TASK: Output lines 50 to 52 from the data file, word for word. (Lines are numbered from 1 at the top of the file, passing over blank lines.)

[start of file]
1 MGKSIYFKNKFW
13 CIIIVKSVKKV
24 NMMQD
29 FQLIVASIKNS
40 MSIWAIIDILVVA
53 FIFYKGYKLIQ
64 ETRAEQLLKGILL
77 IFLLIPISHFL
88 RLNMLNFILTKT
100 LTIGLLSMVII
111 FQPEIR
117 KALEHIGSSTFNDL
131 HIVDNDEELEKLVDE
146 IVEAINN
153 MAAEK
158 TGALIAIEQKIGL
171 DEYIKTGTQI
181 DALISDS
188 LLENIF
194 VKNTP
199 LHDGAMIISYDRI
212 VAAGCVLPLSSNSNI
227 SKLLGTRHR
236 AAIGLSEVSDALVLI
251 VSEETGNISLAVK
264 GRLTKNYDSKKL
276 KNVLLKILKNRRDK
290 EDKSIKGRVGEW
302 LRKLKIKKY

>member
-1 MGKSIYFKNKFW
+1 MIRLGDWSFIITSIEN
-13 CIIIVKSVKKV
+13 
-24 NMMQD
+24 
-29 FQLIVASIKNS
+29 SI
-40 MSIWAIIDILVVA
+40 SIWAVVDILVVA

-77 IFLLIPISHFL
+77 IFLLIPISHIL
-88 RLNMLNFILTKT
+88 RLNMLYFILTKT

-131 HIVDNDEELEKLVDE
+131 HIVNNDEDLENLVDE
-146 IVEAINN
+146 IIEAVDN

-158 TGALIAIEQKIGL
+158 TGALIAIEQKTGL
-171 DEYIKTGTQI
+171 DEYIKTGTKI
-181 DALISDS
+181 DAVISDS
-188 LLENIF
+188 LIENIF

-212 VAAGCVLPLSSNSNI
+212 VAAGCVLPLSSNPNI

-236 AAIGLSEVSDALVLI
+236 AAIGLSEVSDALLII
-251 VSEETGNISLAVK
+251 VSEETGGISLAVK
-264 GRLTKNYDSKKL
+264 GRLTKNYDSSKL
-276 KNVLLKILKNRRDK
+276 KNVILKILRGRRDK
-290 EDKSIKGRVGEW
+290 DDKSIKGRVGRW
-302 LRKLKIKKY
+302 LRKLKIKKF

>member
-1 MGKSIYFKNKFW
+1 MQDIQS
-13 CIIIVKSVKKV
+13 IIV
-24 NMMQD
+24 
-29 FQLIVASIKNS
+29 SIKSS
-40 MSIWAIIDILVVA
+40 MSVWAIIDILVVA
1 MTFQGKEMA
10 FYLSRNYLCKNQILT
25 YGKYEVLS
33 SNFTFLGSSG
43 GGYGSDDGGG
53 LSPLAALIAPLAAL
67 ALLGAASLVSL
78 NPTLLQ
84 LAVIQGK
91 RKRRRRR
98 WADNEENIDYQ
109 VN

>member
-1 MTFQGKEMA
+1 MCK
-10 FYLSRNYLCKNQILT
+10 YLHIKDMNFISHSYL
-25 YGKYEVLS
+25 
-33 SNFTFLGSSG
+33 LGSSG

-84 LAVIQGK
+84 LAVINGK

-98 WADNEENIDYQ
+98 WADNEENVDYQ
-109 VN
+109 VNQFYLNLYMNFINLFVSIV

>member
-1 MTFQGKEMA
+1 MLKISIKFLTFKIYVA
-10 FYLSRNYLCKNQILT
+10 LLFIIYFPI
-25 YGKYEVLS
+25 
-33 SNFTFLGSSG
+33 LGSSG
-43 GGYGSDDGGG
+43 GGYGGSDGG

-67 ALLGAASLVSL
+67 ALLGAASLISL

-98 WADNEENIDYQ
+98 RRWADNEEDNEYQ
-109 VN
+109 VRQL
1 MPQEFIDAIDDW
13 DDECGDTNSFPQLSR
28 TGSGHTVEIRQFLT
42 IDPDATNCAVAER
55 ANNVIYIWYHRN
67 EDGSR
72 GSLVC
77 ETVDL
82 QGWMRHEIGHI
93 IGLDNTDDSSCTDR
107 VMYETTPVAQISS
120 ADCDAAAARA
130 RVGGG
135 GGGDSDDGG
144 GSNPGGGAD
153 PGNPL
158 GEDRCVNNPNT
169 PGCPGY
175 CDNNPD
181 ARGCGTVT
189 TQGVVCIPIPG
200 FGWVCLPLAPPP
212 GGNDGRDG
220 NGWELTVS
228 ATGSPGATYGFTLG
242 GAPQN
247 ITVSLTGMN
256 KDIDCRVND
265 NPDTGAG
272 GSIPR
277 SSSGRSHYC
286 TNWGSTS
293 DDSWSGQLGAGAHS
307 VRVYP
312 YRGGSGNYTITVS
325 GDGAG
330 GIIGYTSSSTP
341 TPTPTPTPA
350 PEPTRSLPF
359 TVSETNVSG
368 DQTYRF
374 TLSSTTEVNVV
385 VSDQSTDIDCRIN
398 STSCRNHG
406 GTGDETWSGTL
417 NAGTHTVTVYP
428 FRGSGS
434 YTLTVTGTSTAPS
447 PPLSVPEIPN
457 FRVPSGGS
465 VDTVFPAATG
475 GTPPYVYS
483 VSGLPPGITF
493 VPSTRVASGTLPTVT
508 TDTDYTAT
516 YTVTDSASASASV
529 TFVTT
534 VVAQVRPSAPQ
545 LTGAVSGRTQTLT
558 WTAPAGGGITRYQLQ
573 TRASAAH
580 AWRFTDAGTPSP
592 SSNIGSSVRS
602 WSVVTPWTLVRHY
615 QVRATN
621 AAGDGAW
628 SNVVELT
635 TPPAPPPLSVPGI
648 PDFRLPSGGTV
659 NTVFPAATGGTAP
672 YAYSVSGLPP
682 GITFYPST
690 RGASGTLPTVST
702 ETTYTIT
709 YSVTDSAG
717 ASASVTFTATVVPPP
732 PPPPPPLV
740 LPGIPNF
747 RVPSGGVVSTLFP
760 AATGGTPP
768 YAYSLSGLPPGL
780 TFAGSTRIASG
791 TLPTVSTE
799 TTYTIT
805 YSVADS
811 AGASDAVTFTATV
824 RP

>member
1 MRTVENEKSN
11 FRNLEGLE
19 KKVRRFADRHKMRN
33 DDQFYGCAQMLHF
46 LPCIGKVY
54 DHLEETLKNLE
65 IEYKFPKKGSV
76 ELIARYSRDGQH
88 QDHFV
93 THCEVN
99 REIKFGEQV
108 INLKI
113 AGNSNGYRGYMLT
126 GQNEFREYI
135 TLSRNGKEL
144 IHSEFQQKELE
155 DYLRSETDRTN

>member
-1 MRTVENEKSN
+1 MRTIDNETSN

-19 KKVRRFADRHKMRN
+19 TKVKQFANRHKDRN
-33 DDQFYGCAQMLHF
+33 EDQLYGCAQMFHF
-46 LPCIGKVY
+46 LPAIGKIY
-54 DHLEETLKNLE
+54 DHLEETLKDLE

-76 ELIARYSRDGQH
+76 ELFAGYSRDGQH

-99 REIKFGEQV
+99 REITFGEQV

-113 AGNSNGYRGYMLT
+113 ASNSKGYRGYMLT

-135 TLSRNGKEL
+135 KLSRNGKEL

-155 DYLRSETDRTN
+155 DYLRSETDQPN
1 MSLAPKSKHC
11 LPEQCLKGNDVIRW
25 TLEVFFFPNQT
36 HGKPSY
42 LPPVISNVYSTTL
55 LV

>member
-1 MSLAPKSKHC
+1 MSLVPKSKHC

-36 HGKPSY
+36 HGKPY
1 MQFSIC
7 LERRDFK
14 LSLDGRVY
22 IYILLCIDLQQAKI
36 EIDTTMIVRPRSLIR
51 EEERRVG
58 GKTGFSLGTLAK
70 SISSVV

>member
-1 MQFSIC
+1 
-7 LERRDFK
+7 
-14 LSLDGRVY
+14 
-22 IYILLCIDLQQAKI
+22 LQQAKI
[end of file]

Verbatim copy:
+158 TGALIAIEQKTGL
-171 DEYIKTGTQI
+171 DEYIKTGTKI